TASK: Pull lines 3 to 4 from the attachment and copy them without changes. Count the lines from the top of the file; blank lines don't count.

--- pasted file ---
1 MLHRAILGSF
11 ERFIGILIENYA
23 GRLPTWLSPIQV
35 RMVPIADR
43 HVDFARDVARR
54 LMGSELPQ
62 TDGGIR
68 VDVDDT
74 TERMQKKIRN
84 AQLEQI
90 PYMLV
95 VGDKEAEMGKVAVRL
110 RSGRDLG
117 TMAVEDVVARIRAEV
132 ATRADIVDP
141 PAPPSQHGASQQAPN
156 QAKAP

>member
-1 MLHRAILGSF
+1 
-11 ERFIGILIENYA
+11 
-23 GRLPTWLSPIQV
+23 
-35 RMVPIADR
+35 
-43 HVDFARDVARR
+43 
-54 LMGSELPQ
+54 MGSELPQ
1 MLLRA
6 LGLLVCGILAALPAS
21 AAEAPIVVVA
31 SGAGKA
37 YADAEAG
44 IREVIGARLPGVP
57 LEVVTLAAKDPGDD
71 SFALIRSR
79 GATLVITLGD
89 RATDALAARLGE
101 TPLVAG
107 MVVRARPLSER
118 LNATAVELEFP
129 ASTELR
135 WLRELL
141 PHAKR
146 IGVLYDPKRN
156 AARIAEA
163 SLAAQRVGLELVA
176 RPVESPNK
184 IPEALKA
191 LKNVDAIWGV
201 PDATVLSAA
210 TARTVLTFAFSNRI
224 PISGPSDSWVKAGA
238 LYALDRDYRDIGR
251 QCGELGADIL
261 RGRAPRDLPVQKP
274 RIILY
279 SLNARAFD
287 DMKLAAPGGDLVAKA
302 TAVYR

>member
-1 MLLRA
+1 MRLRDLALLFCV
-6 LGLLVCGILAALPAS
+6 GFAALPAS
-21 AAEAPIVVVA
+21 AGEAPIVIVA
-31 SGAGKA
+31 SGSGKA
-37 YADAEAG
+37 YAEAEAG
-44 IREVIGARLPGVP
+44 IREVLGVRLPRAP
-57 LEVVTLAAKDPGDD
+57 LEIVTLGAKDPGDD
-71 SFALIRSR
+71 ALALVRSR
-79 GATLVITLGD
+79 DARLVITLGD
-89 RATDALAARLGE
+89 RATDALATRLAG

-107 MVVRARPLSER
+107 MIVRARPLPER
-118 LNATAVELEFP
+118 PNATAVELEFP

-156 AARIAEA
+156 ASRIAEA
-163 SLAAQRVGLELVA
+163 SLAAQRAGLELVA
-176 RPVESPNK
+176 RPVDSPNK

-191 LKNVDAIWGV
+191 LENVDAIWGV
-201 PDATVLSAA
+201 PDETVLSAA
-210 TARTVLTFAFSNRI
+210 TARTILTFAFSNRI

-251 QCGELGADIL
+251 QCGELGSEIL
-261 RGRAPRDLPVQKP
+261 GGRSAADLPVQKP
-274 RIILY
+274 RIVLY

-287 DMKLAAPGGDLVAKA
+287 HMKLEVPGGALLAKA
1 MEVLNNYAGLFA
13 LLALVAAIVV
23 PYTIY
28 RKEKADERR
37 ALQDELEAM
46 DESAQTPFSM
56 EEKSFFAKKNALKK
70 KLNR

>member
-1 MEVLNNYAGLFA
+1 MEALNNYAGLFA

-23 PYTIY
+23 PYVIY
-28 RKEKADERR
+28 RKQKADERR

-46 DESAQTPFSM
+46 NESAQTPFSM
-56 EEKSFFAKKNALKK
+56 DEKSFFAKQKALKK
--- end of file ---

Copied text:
23 GRLPTWLSPIQV
35 RMVPIADR